Mortal combat: Unique duelling dinosaur fossil could be lost to science when it is auctioned for up to £6m
Researchers fear the unique £4.5m find could be lost to science unless sold to a museum
Steve Connor is the Science Editor of The Independent. He has won many awards for his journalism, including five-times winner of the prestigious British science writers’ award; the David Perlman Award of the American Geophysical Union; twice commended as specialist journalist of the year in the UK Press Awards; UK health journalist of the year and a special merit award of the European School of Oncology for his investigative journalism. He has a degree in zoology from the University of Oxford and has a special interest in genetics and medical science, human evolution and origins, climate change and the environment.
Monday 09 September 2013
One of the rarest and most expensive dinosaur fossils, comprising a pair of dueling dinosaurs that died in mortal combat some 67 million years ago, could be lost to science when it is auctioned for private sale in November, scientists warned today.
The well-preserved fossil includes the only remains of a new species of predatory dinosaur, which scientists have only just identified, as well as a large, lumbering herbivore which also died when the two creatures were locked together in a fearsome fight.
Bonham’s, the London auction house, is to put the fossil on sale in New York this November and scientists said that it could be lost for future generations of researchers if, as expected, the fossil is sold to a private collector for the expected fee of between $7m (£4.5m) and $9m.
“They are coming out of the ground and they are on the market. Its survival does not depend on a scientist giving a description, it’s based on whether or not the auctioneer’s gavel is going to sell this to a museum where we can access it and complete the story,” said Philip Manning of the University of Manchester.
“If it goes to a private collection, I will have to unlearn what I have seen... It’s important for it to become available to a museum so that we can study it,” Dr Manning told the British Science Festival in Newcastle.
It was originally thought the the predator, named Nanotyrannus lancensis, was a juvenile Tyrannosaurus Rex, the largest land predator to have ever lived. However a re-analysis of the skeleton has shown it to be a distinct species of smaller predator, making the fossil even more important to science, Dr Manning said.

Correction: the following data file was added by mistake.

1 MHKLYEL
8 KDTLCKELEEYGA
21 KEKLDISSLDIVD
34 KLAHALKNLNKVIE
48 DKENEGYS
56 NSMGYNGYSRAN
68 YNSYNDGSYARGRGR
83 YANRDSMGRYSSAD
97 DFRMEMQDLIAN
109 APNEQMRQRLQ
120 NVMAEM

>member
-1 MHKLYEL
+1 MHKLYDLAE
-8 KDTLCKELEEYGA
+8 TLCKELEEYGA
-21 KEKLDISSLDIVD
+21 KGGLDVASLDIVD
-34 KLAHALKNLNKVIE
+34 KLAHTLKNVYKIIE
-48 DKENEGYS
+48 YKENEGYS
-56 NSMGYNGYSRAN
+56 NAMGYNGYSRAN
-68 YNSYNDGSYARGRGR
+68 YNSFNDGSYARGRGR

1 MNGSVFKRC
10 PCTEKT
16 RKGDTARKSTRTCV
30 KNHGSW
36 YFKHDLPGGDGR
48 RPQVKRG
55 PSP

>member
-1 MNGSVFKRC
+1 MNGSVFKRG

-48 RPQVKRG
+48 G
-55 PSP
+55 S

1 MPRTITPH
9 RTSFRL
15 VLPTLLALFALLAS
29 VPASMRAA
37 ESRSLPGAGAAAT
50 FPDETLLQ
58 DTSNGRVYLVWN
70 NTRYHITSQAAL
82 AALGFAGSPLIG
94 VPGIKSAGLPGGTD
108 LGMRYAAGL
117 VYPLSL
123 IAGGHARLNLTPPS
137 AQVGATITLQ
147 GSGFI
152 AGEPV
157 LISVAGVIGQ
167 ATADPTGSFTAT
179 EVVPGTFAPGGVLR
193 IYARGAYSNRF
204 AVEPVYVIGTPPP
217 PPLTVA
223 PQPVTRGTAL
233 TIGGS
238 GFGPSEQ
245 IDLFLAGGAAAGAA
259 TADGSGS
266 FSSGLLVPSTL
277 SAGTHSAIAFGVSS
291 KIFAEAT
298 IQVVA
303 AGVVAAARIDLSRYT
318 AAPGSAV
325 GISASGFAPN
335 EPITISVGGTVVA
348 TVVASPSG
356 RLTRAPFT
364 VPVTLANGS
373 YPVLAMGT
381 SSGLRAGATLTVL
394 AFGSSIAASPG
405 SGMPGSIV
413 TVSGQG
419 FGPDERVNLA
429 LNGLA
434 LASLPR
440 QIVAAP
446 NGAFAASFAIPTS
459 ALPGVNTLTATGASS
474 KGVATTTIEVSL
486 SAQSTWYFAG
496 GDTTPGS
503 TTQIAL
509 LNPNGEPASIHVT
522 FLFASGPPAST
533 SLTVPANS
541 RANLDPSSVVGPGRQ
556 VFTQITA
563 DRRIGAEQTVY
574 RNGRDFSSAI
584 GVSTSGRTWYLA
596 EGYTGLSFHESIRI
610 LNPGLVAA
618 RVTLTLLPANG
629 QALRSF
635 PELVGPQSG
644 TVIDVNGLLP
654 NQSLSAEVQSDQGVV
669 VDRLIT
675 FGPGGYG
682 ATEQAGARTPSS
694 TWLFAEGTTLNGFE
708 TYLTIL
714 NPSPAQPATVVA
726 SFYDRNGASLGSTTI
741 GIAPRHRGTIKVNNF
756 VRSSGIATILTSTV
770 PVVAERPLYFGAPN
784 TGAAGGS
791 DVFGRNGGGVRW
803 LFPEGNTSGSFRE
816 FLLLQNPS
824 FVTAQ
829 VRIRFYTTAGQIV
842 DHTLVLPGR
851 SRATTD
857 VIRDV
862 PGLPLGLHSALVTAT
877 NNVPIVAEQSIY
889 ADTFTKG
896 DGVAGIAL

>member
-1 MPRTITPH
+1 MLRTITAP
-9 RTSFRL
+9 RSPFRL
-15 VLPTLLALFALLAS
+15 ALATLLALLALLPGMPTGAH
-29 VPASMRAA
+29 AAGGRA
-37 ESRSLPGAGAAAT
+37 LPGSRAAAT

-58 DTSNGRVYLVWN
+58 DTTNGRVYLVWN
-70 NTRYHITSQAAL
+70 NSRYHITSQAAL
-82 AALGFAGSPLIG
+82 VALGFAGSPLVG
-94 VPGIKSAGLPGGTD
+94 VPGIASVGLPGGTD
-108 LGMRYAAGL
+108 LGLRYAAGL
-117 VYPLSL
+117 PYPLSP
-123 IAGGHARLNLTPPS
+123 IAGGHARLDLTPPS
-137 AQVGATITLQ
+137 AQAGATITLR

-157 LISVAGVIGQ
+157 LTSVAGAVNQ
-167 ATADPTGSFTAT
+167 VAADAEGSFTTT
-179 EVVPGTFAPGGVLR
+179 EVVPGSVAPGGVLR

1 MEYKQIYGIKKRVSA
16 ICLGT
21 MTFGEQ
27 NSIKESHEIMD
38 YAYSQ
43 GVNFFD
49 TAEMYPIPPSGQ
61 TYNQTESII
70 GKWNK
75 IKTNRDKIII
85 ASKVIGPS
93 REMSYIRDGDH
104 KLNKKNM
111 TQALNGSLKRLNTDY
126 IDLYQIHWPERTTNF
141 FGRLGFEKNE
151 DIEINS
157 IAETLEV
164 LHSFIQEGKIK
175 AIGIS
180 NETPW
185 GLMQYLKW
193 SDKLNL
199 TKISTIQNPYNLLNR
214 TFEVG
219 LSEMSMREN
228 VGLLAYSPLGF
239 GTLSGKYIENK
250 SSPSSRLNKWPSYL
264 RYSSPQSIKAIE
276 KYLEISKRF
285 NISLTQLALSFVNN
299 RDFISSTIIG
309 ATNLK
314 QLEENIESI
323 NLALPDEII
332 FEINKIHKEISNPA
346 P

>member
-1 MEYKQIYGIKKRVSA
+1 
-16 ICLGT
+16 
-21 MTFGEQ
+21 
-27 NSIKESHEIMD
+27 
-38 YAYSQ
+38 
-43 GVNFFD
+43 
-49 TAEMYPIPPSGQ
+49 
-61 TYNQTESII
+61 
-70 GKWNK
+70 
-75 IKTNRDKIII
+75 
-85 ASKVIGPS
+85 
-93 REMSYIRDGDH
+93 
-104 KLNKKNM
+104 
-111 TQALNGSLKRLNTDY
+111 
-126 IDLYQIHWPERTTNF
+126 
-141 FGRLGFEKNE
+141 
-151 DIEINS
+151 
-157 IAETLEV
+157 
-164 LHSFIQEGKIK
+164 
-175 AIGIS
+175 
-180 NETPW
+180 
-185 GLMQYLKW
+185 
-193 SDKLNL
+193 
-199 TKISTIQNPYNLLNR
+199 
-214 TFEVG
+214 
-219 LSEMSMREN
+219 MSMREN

The herbivore has been identified as belonging to the Ceratopsian dinosaurs, which include the three-horned Triceratops, which may have inflicted a lethal head wound on its attacker.
The giant fossil was discovered on private land in Montana’s Hell Creek geological formation where many dinosaur bones dating from the same period have been excavated, including T. rex.
It is only the second fossil to preserve the remains of two fighting dinosaurs but this one is bigger and the skeletons of both animals are almost totally preserved, which is makes them so valuable to science, Dr Manning said.
“Being a complete fossil makes it so astoundingly important because it provides so much information on an organism. The only other dueling dinosaur fossils were the size of greyhounds whereas this is two houses having a fight,” he said.
“Some teeth from the jaw of this thing are actually embedded in the neck of the Cerotopsian dinosaur, which kind of indicates that there was some kind of foreplay at the very least,” Dr Manning told the Science Festival.
“Given that one is predator and one is prey I’m pretty confident that these things were not playing...It was a bad day for both of them. If you’re cornered by a top predator you will do anything not to be eaten,” he said.
“In the African savannah today the lions are taking down the big prey and the cheetahs are taking down the smaller prey. Maybe we are looking at the cheetah of the Cretaceous here some 65 to 67 million years ago,” he added.
“Hopefully the scientific significance of this stunning fossil will not be overlooked amidst the media interest of the sale. This fossil would make the centrepiece of any museum and really deserves a very public home,” Dr Manning said.
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